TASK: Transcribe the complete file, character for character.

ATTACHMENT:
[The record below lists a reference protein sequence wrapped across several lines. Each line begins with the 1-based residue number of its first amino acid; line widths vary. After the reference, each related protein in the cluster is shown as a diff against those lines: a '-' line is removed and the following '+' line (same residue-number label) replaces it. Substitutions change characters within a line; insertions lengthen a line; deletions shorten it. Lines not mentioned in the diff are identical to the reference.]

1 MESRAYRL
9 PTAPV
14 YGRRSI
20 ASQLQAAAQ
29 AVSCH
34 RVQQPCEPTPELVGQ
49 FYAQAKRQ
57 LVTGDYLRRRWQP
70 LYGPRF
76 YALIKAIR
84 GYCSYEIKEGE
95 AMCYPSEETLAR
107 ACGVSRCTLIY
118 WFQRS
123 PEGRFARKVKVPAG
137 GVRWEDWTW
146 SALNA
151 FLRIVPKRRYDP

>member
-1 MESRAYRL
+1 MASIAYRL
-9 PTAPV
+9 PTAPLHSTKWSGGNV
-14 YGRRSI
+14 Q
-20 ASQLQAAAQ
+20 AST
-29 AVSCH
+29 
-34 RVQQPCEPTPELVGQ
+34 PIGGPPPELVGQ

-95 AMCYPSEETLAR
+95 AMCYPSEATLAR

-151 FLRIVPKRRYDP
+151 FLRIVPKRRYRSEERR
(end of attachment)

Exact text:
[The record below lists a reference protein sequence wrapped across several lines. Each line begins with the 1-based residue number of its first amino acid; line widths vary. After the reference, each related protein in the cluster is shown as a diff against those lines: a '-' line is removed and the following '+' line (same residue-number label) replaces it. Substitutions change characters within a line; insertions lengthen a line; deletions shorten it. Lines not mentioned in the diff are identical to the reference.]

1 MESRAYRL
9 PTAPV
14 YGRRSI
20 ASQLQAAAQ
29 AVSCH
34 RVQQPCEPTPELVGQ
49 FYAQAKRQ
57 LVTGDYLRRRWQP
70 LYGPRF
76 YALIKAIR
84 GYCSYEIKEGE
95 AMCYPSEETLAR
107 ACGVSRCTLIY
118 WFQRS
123 PEGRFARKVKVPAG
137 GVRWEDWTW
146 SALNA
151 FLRIVPKRRYDP

>member
-1 MESRAYRL
+1 MASIAYRL
-9 PTAPV
+9 PTAPLHSTKWSGGNV
-14 YGRRSI
+14 Q
-20 ASQLQAAAQ
+20 AST
-29 AVSCH
+29 
-34 RVQQPCEPTPELVGQ
+34 PIGGPPPELVGQ

-95 AMCYPSEETLAR
+95 AMCYPSEATLAR

-151 FLRIVPKRRYDP
+151 FLRIVPKRRYRSEERR